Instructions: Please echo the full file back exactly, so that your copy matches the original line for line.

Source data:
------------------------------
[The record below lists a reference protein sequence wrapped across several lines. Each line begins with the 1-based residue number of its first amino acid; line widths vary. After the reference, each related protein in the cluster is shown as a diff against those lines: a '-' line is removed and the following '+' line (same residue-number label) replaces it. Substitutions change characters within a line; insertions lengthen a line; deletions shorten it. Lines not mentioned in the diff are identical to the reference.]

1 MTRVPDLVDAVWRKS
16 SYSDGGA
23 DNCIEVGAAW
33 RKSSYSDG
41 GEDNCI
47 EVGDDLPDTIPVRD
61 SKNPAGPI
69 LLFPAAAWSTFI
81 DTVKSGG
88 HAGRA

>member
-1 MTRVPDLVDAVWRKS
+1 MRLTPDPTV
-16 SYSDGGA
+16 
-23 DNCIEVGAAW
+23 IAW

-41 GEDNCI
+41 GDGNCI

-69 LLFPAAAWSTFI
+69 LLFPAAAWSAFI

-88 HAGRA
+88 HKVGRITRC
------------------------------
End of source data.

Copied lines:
[The record below lists a reference protein sequence wrapped across several lines. Each line begins with the 1-based residue number of its first amino acid; line widths vary. After the reference, each related protein in the cluster is shown as a diff against those lines: a '-' line is removed and the following '+' line (same residue-number label) replaces it. Substitutions change characters within a line; insertions lengthen a line; deletions shorten it. Lines not mentioned in the diff are identical to the reference.]

1 MTRVPDLVDAVWRKS
16 SYSDGGA
23 DNCIEVGAAW
33 RKSSYSDG
41 GEDNCI
47 EVGDDLPDTIPVRD
61 SKNPAGPI
69 LLFPAAAWSTFI
81 DTVKSGG
88 HAGRA

>member
-1 MTRVPDLVDAVWRKS
+1 MRLTPDPTV
-16 SYSDGGA
+16 
-23 DNCIEVGAAW
+23 IAW

-41 GEDNCI
+41 GDGNCI

-69 LLFPAAAWSTFI
+69 LLFPAAAWSAFI

-88 HAGRA
+88 HKVGRITRC